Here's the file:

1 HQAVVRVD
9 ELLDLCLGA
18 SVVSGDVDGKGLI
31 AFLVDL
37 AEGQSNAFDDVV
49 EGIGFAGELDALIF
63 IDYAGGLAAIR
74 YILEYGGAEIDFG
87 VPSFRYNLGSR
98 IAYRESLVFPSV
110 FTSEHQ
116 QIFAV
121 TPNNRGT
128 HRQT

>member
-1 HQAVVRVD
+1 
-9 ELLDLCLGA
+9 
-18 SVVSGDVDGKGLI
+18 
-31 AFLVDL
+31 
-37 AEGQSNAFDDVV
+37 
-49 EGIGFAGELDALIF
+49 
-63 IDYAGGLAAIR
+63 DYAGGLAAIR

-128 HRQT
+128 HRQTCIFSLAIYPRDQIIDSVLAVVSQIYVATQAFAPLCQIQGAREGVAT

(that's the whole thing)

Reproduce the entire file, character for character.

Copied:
1 HQAVVRVD
9 ELLDLCLGA
18 SVVSGDVDGKGLI
31 AFLVDL
37 AEGQSNAFDDVV
49 EGIGFAGELDALIF
63 IDYAGGLAAIR
74 YILEYGGAEIDFG
87 VPSFRYNLGSR
98 IAYRESLVFPSV
110 FTSEHQ
116 QIFAV
121 TPNNRGT
128 HRQT

>member
-1 HQAVVRVD
+1 
-9 ELLDLCLGA
+9 
-18 SVVSGDVDGKGLI
+18 
-31 AFLVDL
+31 
-37 AEGQSNAFDDVV
+37 
-49 EGIGFAGELDALIF
+49 
-63 IDYAGGLAAIR
+63 DYAGGLAAIR

-128 HRQT
+128 HRQTCIFSLAIYPRDQIIDSVLAVVSQIYVATQAFAPLCQIQGAREGVAT